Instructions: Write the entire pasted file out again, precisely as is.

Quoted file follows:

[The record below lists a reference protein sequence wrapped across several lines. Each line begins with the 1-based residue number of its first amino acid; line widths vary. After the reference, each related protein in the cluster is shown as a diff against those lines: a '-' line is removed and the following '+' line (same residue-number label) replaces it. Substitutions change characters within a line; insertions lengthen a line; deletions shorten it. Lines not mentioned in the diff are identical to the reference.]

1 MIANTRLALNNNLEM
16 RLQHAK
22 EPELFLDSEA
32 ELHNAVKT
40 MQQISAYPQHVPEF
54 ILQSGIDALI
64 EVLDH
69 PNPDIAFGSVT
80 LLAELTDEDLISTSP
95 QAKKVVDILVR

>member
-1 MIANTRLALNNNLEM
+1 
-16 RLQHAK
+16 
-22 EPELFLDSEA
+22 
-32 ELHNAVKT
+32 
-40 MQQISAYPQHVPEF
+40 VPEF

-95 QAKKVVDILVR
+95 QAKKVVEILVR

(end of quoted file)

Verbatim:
[The record below lists a reference protein sequence wrapped across several lines. Each line begins with the 1-based residue number of its first amino acid; line widths vary. After the reference, each related protein in the cluster is shown as a diff against those lines: a '-' line is removed and the following '+' line (same residue-number label) replaces it. Substitutions change characters within a line; insertions lengthen a line; deletions shorten it. Lines not mentioned in the diff are identical to the reference.]

1 MIANTRLALNNNLEM
16 RLQHAK
22 EPELFLDSEA
32 ELHNAVKT
40 MQQISAYPQHVPEF
54 ILQSGIDALI
64 EVLDH
69 PNPDIAFGSVT
80 LLAELTDEDLISTSP
95 QAKKVVDILVR

>member
-1 MIANTRLALNNNLEM
+1 
-16 RLQHAK
+16 
-22 EPELFLDSEA
+22 
-32 ELHNAVKT
+32 
-40 MQQISAYPQHVPEF
+40 VPEF

-95 QAKKVVDILVR
+95 QAKKVVEILVR